Cologne for Men? Husband/Wife Tensions? Elongated Prayers? Panhandlers?--Rabbi Marc Angel Replies to the Jewish Press

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Is it appropriate for a man to wear cologne?


The Talmud (Berakhot 43b) and Rambam (Hilkhot De’ot 5:9) indicate the impropriety of Torah sages “going abroad while scented.” Perhaps such behavior was deemed to be too hedonistic or effeminate; perhaps it could have led people to suspect inappropriate behavior.

Attitudes have changed dramatically over the centuries. In our times, it is fairly common for men to use after shave lotion or cologne, and few—if any—would deem this to be hedonistic, effeminate or suggestive of immoral conduct. An industry study of several years ago found that 63% of American men aged 18-64 wear fragrances at least occasionally, with 23% indicating they use it all the time. In many cases, the scents are used as antiperspirants. Or they simply make the man feel more cheerful or more presentable.

Using colognes/scents is a personal decision which affects each man and those with whom he has regular contact at home or work. It is appropriate to let each man decide what is best for himself and his immediate family and friends.


Is it ever appropriate for a husband to put his foot down with his wife or a wife with her husband?  (Or is compromise the answer no matter what the issue is?)


Husbands and wives must always strive to deal with each other with love, respect, patience…and a good sense of humor. They must be able to communicate their feelings and their needs, and must be sure that their spouse genuinely listens and understands. With these ingredients, couples will be able to negotiate almost every area of conflict. Almost…but not all.


Sometimes there are deep differences that cannot simply be ignored or laughed away. But when such differences arise, authoritarian attitudes seldom result in satisfactory conclusions. You don’t “put your foot down” if you treat your spouse as an equal partner in marriage. On the other hand, compromises are not always workable or appropriate.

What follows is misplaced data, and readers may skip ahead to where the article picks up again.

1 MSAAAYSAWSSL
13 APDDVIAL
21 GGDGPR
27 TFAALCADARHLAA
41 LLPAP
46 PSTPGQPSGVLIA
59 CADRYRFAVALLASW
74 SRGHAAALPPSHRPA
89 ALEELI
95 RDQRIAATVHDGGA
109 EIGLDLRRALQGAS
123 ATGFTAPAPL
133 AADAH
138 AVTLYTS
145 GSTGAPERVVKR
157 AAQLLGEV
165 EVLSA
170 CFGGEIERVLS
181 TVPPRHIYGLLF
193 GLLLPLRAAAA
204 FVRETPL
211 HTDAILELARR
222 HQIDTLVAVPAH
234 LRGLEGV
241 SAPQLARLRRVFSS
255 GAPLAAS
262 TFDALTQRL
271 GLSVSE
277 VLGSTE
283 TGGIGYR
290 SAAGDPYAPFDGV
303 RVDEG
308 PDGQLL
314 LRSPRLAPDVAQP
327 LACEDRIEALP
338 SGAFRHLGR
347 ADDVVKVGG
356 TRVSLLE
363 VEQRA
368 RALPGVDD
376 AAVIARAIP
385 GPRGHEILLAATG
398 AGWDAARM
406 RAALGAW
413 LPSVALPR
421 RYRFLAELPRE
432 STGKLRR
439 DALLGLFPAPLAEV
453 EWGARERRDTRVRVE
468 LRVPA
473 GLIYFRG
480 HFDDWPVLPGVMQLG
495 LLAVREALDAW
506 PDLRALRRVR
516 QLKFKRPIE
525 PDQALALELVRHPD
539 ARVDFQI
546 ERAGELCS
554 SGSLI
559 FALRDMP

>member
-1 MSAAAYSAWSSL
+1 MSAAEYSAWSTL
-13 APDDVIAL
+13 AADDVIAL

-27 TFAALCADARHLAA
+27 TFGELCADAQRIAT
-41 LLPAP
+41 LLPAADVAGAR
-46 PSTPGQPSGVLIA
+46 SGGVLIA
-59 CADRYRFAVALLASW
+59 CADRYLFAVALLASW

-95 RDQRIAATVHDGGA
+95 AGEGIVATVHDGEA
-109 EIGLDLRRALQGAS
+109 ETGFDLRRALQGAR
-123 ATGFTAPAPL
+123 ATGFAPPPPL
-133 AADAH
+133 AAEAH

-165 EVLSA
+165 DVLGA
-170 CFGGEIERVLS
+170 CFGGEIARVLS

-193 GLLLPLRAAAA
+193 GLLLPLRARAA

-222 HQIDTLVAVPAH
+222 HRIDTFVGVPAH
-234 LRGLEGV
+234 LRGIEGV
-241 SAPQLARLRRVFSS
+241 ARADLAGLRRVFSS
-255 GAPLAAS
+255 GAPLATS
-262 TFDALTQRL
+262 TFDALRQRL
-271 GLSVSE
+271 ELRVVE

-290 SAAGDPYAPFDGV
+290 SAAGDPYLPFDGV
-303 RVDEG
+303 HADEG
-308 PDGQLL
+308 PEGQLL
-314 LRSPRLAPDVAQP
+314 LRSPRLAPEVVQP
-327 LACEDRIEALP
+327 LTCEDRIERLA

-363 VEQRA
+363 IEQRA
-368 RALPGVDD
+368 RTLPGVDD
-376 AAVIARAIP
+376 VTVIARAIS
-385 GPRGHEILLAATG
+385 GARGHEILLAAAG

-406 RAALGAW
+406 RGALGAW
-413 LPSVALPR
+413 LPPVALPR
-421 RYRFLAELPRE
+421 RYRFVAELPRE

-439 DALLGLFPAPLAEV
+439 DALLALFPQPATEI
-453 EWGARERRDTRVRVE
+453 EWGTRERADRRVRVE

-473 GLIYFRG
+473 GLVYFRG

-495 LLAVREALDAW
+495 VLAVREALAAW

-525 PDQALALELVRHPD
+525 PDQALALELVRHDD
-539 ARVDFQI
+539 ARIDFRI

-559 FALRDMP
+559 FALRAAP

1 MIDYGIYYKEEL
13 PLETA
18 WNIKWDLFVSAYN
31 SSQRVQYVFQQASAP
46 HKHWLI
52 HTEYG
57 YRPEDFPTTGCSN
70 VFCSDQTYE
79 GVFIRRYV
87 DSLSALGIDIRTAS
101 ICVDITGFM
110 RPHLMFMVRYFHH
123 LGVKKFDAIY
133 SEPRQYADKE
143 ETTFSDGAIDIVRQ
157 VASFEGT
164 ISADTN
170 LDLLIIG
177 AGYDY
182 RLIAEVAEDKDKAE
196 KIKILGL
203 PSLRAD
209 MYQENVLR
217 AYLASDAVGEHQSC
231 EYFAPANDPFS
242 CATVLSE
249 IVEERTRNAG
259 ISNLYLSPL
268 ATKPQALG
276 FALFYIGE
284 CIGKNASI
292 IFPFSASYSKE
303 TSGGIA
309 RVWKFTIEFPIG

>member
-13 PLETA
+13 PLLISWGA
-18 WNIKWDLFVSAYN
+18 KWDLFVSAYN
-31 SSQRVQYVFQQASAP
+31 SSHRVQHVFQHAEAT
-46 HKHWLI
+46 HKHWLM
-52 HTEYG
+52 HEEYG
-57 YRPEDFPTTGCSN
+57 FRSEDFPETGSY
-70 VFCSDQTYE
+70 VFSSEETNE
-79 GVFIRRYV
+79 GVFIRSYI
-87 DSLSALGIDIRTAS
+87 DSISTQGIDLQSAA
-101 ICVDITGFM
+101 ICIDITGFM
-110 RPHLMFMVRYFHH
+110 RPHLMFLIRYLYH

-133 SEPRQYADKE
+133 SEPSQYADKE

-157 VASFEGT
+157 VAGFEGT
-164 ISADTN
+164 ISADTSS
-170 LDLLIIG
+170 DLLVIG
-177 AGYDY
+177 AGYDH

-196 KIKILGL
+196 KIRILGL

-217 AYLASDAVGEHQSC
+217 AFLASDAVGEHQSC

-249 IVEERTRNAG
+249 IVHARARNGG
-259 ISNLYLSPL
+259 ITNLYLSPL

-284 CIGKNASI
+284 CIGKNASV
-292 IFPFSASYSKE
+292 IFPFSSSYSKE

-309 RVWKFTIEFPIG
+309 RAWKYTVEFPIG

If a couple cannot reach a satisfactory resolution to their differences, they should consult their rabbi or a marriage counselor. It sometimes is helpful to have a trusted professional help the couple work through the issues and come to a mutually acceptable way forward.


The goal is not to have either spouse say: “I won, you lost.” The goal is for both to be able to say: “We won.”



  Should a person daven a long Shemoneh Esrei if others around him might consider him arrogant (or holier than thou) as a result?


A person should pray humbly and sincerely. Proper prayer puts one into relationship with the Almighty; it is a sacred time, a quiet and transformative time.

When one prays, one focuses on being in the presence of Hashem.

True religiosity is marked by personal, private devotion. Yuhara—pretentiousness—is a violation of the essence of religious experience. Tradition speaks of 36 hidden righteous people upon whom the world depends. They live piously and inconspicuously. They do not seek—or want—to flaunt their piety.

When one prays Shemoneh Esrei (or any other parts of the service) one should do so in a way that combines these two principles: 1) sincere personal outpouring of heart; 2) inconspicuous devotion.

One should pray Shemoneh Esrei as long as it takes for him or her to do so properly. No one should stand in judgment of how much time another person takes for his or her prayer.

If a person is the rabbi or shaliah tsibbur of the congregation, he should not elongate his prayer so as not to cause excessive delay to the worshipers. But a private individual may take as much time as needed, as long as he/she does not disturb other congregants.

If a person is indeed trying to appear “holier than thou” let Hashem be the judge. We are better off concentrating on our own prayers and not worrying about how long it takes for our neighbor to complete the Shemoneh Esrei.


Should you give money to a panhandler on the street (or a subways car) if you have no idea if the person really needs it or not (e.g., he may take the money to buy drugs)?



The mitzvah of giving charity has two goals. One is to provide assistance to the recipient. The other is to develop a charitable personality in the donor. Ideally, both goals are accomplished when one generously gives to a genuinely needy person.


When one is asked for funds from an unknown individual, a charitable person will tend to donate without asking questions about how the recipient will use the charity.


When one is asked for funds from someone of dubious character, even a charitable person might choose not to donate. Why give one’s hard earned money to someone who may be a con artist, or a drunk, or a drug addict? The dilemma is exacerbated when there are so many requests from beggars on the streets and subways. It is natural to become mistrustful and to avoid giving alms to such individuals.


We should give charity when we feel it will genuinely help the recipients; and when we feel that our donation will help us in our own moral development. When in doubt, it’s best to err on the side of being too charitable.